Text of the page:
EXTRACT: On the effects of state capture on Sars
With the exception of one fiscal year during the worldwide financial meltdown, in the period 1998 to 2014 – the time that I worked at the tax authority – Sars consistently collected the amount of revenue required by the state to implement its service delivery programmes and other initiatives, fund development and pay social grants, often collecting more than its target. Other revenue and customs authorities came to South Africa to study the successes of our tax authority, and Sars was invited to go and assist other governments with their programmes and with the modernisation of their own tax and customs authorities.
All this changed in 2014.
Tom Moyane commenced his duties as the new Sars commissioner on 1 October 2014. The executive committee was disbanded in November 2014 and, within months, 55 senior managers had left.
The existence of a totally fictitious "rogue unit" began to feature prominently – and deliberately, I would add – in the media from 12 October 2014. From that date, too, Sars' name started popping up with increasing frequency in one scandal after another.
In my research for the book, I collected over a hundred media articles about Sars published in the three years between January 2015 and April 2018. Rereading them broke my heart.
In early 2015, much fuss was made about Sars having collected R1-trillion "for the first time ever", for the fiscal year 2014/15. The tax authority's media statements about this suggested that it wouldn't have collected this amount had it not been for Moyane.
The reality is that, first, I firmly believe that Sars would have collected that amount with or without the presence of Moyane (who'd been appointed fairly late in that fiscal year, by which time the Sars team had already collected the bulk of the revenue) and, second, I know of at least R3-billion due to Sars by tobacco manufacturers, which was not collected that fiscal year for reasons unknown to me. I can only conclude that these cases were politically laden and sensitive, which may have had a lot to do with the unfortunate events that started unfolding at Sars in late 2014.
"In time, the full measure of the damage caused to the South African Revenue Service arising from false news coverage will manifest itself in a tarnished reputation, questionable independence and lower levels of compliance with tax and customs law."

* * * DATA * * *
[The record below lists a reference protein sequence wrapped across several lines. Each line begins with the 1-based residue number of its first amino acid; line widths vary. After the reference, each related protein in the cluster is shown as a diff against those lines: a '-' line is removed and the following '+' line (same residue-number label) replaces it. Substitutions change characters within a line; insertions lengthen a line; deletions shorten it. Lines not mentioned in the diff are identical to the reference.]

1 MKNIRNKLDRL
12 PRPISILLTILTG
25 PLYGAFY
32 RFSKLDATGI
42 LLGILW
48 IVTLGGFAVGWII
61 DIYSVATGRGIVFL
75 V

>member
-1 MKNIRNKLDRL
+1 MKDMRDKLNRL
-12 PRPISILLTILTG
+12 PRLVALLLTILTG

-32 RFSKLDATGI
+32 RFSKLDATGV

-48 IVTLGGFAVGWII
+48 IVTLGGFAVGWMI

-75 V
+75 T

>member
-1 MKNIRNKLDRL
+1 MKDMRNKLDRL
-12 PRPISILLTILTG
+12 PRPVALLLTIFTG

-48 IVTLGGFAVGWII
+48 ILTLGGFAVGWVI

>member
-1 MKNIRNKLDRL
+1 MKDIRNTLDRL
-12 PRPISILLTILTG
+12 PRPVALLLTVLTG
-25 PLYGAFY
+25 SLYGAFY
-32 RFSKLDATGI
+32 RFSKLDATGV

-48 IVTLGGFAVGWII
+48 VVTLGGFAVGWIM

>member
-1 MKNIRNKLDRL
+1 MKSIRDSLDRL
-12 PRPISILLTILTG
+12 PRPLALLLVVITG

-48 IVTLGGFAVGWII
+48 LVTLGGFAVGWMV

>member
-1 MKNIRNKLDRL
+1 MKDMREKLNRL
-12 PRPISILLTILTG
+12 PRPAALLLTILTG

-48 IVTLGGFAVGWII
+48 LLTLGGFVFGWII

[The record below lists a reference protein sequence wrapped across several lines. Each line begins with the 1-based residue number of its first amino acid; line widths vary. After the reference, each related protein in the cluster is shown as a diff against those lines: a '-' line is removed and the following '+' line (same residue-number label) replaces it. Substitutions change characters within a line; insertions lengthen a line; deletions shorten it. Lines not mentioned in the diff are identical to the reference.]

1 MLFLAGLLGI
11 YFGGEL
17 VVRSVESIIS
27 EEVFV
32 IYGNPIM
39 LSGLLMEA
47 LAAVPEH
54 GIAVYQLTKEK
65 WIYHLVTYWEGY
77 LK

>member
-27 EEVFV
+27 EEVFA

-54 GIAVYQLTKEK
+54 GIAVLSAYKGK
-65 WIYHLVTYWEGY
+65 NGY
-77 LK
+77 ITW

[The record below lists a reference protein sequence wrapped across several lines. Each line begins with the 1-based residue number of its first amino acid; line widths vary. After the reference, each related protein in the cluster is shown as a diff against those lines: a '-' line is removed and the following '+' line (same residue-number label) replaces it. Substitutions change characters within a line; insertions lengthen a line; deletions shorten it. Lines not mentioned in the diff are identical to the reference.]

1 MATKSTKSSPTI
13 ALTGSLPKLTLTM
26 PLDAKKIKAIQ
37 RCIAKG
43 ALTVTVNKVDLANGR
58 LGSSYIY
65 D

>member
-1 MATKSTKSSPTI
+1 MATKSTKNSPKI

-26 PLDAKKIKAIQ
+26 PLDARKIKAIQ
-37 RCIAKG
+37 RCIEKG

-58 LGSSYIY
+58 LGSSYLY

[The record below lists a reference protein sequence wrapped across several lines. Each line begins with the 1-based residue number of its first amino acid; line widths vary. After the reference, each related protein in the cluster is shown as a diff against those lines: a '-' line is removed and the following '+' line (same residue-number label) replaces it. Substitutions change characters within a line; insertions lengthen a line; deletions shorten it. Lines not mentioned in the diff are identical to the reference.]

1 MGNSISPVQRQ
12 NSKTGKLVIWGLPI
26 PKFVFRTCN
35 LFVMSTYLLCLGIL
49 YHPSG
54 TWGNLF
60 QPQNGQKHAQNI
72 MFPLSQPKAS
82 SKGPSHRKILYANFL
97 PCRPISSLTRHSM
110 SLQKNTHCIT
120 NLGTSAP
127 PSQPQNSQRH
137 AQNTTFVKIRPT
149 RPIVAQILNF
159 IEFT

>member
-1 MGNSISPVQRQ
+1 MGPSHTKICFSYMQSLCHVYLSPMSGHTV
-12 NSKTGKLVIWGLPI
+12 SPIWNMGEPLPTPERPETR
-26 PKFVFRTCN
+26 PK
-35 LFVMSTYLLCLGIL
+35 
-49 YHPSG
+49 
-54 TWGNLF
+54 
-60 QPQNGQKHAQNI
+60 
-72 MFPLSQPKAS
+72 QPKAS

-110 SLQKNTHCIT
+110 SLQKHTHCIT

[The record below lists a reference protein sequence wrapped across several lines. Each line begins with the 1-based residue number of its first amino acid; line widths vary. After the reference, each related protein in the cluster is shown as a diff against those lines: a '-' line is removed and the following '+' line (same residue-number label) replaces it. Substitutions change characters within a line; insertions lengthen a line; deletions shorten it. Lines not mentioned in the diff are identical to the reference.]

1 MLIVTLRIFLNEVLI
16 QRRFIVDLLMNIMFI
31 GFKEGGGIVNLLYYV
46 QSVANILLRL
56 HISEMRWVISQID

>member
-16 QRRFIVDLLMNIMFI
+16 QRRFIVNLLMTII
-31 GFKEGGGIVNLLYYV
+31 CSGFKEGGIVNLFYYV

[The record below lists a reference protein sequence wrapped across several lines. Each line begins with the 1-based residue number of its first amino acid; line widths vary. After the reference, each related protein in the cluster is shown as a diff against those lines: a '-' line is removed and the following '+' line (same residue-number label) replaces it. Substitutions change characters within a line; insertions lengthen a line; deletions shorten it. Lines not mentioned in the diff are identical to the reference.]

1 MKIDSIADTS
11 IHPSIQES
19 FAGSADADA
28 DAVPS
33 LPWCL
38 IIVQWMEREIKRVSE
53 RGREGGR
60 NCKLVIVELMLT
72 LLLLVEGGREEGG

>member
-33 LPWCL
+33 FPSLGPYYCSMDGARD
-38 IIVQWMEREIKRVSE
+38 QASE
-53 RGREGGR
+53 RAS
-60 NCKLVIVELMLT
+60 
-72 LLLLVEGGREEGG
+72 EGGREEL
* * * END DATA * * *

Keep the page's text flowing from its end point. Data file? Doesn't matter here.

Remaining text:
I was sad to read in a press report how a relatively insignificant case brought before the Gauteng High Court in 2015 had an effect on the "pay now, argue later" precedent that Sars had set so many years before: as a result, now (at the time of writing) there's a technical loophole using which unscrupulous tax dodgers can delay having to pay their dues.
The botched attempt in 2015 to reverse the tax settlement with Julius Malema was simply embarrassing.
A criminal trial in Durban in 2016 demonstrated that the standards of criminal investigation at Sars had dropped precipitously when a high court judge rebuked the tax authority for using information obtained during a tax inquiry as evidence in a criminal prosecution. This was Tax 101 and should never have happened: tax legislation is very clear on the fact that Sars may not rely on self-incriminating evidence given at a tax inquiry to prosecute a taxpayer.
In February 2016, senior Sars insiders accused a group "close to Moyane" of having become embroiled in a power grab which saw the alleged dismantling of the once effective Large Business Centre. How did Sars deal with this? Moyane and his close confidant and executive committee member Jonas Makwakwa sued the Mail & Guardianin both their official and private capacities.
And the scandals engulfing a once-proud Sars continued unabated.
In April 2016, Ivan Pillay wrote in his right of reply following the retractions of the "rogue unit" stories in the Sunday Times: "In time, the full measure of the damage caused to the South African Revenue Service arising from false news coverage will manifest itself in a tarnished reputation, questionable independence and lower levels of compliance with tax and customs law."
In February 2017, during his last days as finance minister, Pravin Gordhan noted that "it takes many years to build an institution, to build confidence and trust, to build skills, culture, effectiveness, resilience. But it's very easy to break it down."
Every time I read about the massive fraud and corruption at state-owned enterprises, I expected Sars to leap on to the cases and within days bring preservation orders and other enforcement actions. But nothing happened.